Blog Posts by John Piper
A First Glimpse at ‘Look at the Book’
This is not the launch of Look at the Book. It’s a preview. It’s a ten-minute demonstration of the kind of thing I will be doing at our National Conference this September, and then with several texts each week when we launch Look at the Book this fall.
Some of you may recall from my legacy post that I feel an excited sense of calling for this next chapter of my life to take people with me into the…Continue Reading
Satan Disarmed, Sin Forgiven, Soul Alive
Since Satan still “prowls around like a roaring lion” (1 Peter 5:8), in what sense is he disarmed (Colossians 2:15) or nullified (Hebrews 2:14) or bound (Mark 3:27)?
One of the most beautiful passages in the Bible about the astonishing achievements of the crucifixion is Colossians 2:13–15. It contains the answer to our question, and so much more.
And you, who were dead in your trespasses and the uncircumcision of your flesh, God made alive together with him, having forgiven…
I Do Not Aspire to Be a “Regular Guy”
When my soul is hungry for deep help from God; when I am blank before the word of God, and ache for someone to show me the greatness and glory of Christ; when I feel a longing for heaven, and desire a soul-brother who shares this passion; when I am full of fresh fruit from God’s word, and yearn for a fellow lover of Scripture, I do not look for a “regular guy.”
And since that’s not what my soul…Continue Reading
The Tender Rain of Christian Teaching
The latest poem from John Piper — a meditation on the nature of Christian teaching.Continue Reading
The Greatest Challenge in the World
Never, never, never forget that Jesus commanded us to make disciples of all the peoples on this planet — the whole planet (Matthew 28:19–20). This is the greatest challenge in the world.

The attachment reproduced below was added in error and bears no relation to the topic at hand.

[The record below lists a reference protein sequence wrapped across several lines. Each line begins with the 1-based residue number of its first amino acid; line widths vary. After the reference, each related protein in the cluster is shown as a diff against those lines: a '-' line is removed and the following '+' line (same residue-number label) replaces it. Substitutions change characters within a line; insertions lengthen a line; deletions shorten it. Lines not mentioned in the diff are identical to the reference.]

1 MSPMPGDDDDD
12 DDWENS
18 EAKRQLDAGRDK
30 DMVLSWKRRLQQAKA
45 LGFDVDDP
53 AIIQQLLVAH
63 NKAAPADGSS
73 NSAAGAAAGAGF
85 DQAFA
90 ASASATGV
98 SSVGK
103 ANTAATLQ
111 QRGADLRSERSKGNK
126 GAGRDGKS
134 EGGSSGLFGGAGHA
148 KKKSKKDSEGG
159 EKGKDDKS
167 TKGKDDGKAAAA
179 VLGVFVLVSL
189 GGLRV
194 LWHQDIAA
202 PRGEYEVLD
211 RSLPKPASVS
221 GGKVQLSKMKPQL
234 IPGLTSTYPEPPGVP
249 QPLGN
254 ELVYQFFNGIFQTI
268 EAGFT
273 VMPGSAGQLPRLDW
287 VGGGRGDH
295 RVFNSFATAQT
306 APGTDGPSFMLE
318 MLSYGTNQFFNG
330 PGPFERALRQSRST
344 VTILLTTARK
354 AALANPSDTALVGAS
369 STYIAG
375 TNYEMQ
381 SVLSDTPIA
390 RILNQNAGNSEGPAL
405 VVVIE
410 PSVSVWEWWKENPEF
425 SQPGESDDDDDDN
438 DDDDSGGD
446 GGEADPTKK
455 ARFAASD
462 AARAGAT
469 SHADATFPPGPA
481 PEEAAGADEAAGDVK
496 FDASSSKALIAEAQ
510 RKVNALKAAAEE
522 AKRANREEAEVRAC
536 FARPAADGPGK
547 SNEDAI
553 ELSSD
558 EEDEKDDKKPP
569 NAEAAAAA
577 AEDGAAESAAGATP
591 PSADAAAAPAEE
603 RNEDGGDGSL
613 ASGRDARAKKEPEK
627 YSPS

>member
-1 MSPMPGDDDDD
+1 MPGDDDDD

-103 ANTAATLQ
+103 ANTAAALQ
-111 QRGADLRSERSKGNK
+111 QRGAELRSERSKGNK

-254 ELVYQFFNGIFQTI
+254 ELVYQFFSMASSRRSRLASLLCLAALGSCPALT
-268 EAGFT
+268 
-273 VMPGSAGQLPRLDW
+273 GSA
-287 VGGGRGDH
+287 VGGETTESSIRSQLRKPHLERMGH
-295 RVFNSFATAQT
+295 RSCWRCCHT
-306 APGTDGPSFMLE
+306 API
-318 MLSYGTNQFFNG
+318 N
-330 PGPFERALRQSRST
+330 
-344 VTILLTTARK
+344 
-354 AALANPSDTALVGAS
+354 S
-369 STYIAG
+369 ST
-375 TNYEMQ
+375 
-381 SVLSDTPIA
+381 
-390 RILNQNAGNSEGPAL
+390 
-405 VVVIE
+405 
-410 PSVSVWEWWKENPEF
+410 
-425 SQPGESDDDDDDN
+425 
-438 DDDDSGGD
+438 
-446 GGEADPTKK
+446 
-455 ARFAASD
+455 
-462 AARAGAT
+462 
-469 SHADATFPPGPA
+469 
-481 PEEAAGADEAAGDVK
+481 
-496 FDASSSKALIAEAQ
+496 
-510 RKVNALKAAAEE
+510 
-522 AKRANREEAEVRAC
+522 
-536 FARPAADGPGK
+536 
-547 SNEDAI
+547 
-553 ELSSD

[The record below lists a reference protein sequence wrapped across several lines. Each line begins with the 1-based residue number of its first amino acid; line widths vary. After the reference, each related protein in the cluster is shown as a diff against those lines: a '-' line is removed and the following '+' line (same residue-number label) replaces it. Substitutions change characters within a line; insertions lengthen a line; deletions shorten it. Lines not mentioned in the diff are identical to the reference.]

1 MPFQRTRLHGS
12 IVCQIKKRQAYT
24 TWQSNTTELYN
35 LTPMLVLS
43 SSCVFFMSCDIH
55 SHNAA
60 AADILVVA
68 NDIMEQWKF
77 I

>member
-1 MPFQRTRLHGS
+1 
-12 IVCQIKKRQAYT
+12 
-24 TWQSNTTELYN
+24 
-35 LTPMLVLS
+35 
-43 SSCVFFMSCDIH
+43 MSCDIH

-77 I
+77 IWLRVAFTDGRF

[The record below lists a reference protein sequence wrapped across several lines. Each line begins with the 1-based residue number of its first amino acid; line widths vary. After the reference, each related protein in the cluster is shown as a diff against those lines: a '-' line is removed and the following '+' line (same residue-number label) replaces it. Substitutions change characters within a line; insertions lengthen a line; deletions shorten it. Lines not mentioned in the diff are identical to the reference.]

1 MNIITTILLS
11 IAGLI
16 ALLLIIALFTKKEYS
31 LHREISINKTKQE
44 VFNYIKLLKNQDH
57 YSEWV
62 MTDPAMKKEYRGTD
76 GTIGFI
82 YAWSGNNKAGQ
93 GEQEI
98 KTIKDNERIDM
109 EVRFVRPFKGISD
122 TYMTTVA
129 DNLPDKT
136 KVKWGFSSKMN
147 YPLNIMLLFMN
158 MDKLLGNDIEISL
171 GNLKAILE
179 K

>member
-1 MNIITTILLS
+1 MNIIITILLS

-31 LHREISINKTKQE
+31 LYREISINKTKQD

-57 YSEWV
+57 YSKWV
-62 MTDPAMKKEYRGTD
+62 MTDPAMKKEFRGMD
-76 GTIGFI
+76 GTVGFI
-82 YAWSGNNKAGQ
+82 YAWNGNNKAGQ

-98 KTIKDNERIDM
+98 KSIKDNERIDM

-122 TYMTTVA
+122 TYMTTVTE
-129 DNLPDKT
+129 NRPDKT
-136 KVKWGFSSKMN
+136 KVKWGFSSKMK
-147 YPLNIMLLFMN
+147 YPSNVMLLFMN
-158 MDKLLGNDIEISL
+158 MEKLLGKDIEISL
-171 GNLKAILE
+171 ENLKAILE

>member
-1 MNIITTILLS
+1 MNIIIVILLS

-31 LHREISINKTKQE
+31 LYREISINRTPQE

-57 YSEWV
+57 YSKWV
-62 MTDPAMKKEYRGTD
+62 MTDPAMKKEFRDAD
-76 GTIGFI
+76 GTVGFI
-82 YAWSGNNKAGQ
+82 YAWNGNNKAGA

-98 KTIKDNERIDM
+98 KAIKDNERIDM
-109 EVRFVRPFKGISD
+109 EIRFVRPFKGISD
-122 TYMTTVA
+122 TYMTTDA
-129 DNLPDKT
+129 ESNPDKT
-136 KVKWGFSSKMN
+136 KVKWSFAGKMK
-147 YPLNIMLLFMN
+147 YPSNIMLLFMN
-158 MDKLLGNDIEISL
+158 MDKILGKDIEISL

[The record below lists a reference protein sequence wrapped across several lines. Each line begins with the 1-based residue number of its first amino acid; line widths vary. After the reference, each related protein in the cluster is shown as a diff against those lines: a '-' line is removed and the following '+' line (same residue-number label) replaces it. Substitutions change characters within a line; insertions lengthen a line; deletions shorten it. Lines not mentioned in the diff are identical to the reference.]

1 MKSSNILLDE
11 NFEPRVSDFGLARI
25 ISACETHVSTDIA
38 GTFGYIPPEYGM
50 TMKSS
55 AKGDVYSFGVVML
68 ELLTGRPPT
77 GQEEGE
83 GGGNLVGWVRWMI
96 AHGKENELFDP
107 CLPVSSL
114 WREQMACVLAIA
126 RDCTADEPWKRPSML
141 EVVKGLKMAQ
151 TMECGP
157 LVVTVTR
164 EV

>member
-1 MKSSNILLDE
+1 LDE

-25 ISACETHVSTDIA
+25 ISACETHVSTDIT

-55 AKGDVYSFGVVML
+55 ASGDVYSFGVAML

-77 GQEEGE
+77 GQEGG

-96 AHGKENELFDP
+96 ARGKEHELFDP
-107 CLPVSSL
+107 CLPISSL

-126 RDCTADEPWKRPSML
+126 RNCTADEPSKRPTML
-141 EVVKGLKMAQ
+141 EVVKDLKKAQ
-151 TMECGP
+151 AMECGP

Let the emphasis fall on “all the peoples” — Greek, panta ta ethne (all ethnic groups in the world). Jesus bought men “from every tribe and language and people and nation” (Revelation 5:9). Not some, but every.
The point is not that we can draw sharp boundaries…Continue Reading
How Are Women Saved Through Childbearing?
What did Paul mean when he said in 1 Timothy 2:15, “Yet she [the woman] will be saved through childbearing — if they continue in faith and love and holiness, with self-control”?
Henry Alford’s interpretation of this verse is not widely known. I find it compelling and would like to commend it for your consideration. Henry Alford was a British Anglican scholar who published commentary on The Greek New Testament in 1863.
The context is that Paul is arguing why…Continue Reading
“Genitalia Are Not Destiny” — But Are They Design?
Riding in the wake of the cultural speedboat of the destigmatization of same-sex intercourse is the mainstreaming of “gender non-conformists.” Witness the June 9 issue of Time. Laverne Cox, born a boy, is on the front page, in his chosen female identity.
Cox, the star of the Netflix drama Orange Is the New Black, gives a lengthy and illuminating online interview with Time reporter Katy Steinmetz. It is a sad story of a very painful childhood, an absent…Continue Reading
The Ethos of Christian Hedonism: Sorrowful, Yet Always Rejoicing
Defending Christian Hedonism exegetically is one thing; helping people feel the ethos of it is something else. The latter is harder. That’s what I want to try to do here.
But first, what is it?
Christian Hedonism is a way of life rooted in the conviction that God is most glorified in us when we are most satisfied in him. The branches and fruits of this root are all-encompassing and thrilling. They include the stunning implication that all true…Continue Reading
Piper’s Newest and Most Different Book Ever
Of the books I have written, Seeing Beauty and Saying Beautifully may be the one most different from all the others. It is less about the God we see and more about how to see him.
For decades, I have wondered about the relationship between the natural, creative process of the mind and the supernatural, spiritual process of the mind.